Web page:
The small talk that occurred when meeting new people during a girls’ trip last weekend went something like this:
Kind stranger making small talk: A girls’ trip! How fun! So is this a reunion of college friends?
Kind stranger making more small talk: So, where are you from?
We go around the group pointing fingers as if introducing ourselves: Tennessee, Alabama, West Virginia and South Carolina.
Confused stranger who is now more curious than kind: So…..Then how do you know each other?
Us (almost in unison): It’s complicated.
Because honestly those two words are so much easier than saying:
Well, Tennessee and West Virginia grew up together. West Virginia was the maid of honor in Tennessee’s wedding and Alabama was the junior bridesmaid in braces. South Carolina married Tennessee’s brother, and became the sister Tennessee never had. Alabama and Tennessee didn’t see each other for like 17 years until—unbeknownst to each other —they both signed up to run a half marathon in Disney World with their husbands, and then their dads (who are brothers-in-law) somehow coordinated for them to stay in a condo together, which could have been really awkward for all four of them until they realized how much they had in common. So Tennessee and Alabama are family, South Carolina and Tennessee became family, and West Virginia and Tennessee were practically family. Then one July night they all ended up at a hotel bar with Rick Flair in Charleston, West Virginia, and the rest is history.
See? I told you it was complicated.
Thanks to a virtual book club, some bracelets sent in the mail and our love for the woman who taught us the importance of dessert, Tennessee, Alabama, West Virginia and South Carolina became a Tribe. And though this was a newly formed Tribe, it was familiar because it was made up of the ones who had been there all along. So there was no fear of being yourself because our Tribe already knew the dirt and the darkness and they loved you anyway. It was real and raw and beautiful.
We share our frustrations, heartaches and a love for feather earrings. We’ve suffered loss together, made big life decisions together and carried each other through the struggle of adulthood thanks to a group text that never sleeps. We’ve held each other’s hands and hearts from across the country through job interviews, doctor’s appointments, difficult conversations and disappointments. We booked a Tribe trip one year in advance, and it all finally came to fruition last weekend in Charlotte, North Carolina, where some of our favorite Christian speakers and storytellers were holding a conference called the Belong Tour. It was only the second time since the Rick Flair bar encounter that the four of us had been together—and it was incredible. In a suite in the only five-star Hampton Inn in the country, we stayed up way too late drinking wine and laughing until our bellies ached. We walked aimlessly around the mall with no cares or kids pulling us down. There were gifs, matching shirts and—of course—feather earrings.
At the Belong Tour, we heard some of the most influential women speak about doing the impossible, shining light into the darkness, being a candy thrower, and experiencing the freedom that comes from being real and vulnerable and loved. Through their stories, we learned about the kind of women we want to be—which in all honesty, are the women that we used to be before the chaos of life took over. We learned that becoming those women again takes action on our part rather than sitting on the sidelines just waiting for God to change us. We learned that God gave each of us a purpose and a voice and a heart—and it is up to us to use them. We learned that fear is an indicator that you should do whatever it is that’s burning inside you, even if you have to do it afraid. And we saw Patsy Clairmont, a sassy 71-year-old with a heart on fire for Jesus, do the dab in her cowboy boots. And we all wanted to adopt her as our grandma.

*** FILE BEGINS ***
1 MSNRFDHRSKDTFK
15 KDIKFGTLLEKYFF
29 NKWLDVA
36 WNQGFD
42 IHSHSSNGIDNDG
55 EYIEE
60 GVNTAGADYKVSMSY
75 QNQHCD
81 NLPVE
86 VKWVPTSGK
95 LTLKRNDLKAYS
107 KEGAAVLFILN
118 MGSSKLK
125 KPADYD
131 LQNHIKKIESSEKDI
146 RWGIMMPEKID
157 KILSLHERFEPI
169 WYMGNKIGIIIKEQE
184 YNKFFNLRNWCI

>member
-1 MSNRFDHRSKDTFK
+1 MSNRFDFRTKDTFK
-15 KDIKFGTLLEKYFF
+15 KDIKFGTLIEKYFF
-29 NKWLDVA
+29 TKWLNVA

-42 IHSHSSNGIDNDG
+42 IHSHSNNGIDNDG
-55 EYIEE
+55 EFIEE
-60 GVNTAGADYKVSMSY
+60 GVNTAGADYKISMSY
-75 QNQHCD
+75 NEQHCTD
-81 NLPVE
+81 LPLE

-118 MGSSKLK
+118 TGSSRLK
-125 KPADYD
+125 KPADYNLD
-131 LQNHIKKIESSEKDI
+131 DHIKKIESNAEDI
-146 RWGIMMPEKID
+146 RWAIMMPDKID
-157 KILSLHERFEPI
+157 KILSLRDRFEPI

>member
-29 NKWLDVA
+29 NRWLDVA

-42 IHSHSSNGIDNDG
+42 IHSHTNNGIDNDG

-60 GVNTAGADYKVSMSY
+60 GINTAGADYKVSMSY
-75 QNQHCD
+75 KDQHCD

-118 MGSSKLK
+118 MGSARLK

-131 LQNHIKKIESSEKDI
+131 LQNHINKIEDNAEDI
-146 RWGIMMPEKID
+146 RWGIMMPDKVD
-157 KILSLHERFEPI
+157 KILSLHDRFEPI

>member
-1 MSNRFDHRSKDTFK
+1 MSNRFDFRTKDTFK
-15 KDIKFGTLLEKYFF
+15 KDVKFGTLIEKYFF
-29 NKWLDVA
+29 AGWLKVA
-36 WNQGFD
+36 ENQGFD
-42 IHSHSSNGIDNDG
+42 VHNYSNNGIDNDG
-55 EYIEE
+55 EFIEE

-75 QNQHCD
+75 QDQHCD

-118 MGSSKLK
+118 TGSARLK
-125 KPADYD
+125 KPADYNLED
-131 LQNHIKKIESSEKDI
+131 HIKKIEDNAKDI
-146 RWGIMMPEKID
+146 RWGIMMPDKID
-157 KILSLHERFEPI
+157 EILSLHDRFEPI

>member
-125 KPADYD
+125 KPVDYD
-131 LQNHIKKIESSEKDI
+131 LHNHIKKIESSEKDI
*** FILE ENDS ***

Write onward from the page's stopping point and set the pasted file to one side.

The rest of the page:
After the conference was over, we ended at a hipster taco shack—while still sporting our matching shirts and feather earrings. It’s a little awkward when everyone around you looks at you like you’re totally out of place.
We had margaritas and beer and the best guacamole I’ve ever tasted, and we filled that place with laughter. And then we wept. We sobbed and cried and bared our souls to each other…while wearing matching shirts and feather earrings…in a hipster taco shack…after attending a Christian conference in Charlotte, North Carolina. We talked about our faith and the women of God we want to be. We talked about rediscovering ourselves and how to rock our purpose every single day. We might have looked like we were in the wrong place, but the timing was just right.
The Belong Tour gathered us together and prepared us for the conversations that would follow around that table. And when our tears finally turned back into laughter again, we walked away with our hearts nourished and our bellies full.
That was some holy guacamole.
Yes, our connection is complicated. But I am so thankful for it all—for group texts and book clubs and guacamole and tears. Because they are all a part of the crazy story of how Tennessee, Alabama, West Virginia and South Carolina became a Tribe. These women are something special. They are more than just best friends. They are more than just a shoulder to lean on when life feels broken. They are the ones who will sit with you on the curb in the rubble and hold you and love you and cry with you until you are ready to rebuild again.
I thank God that these women are my Tribe because I couldn’t survive without them…or feathered earrings.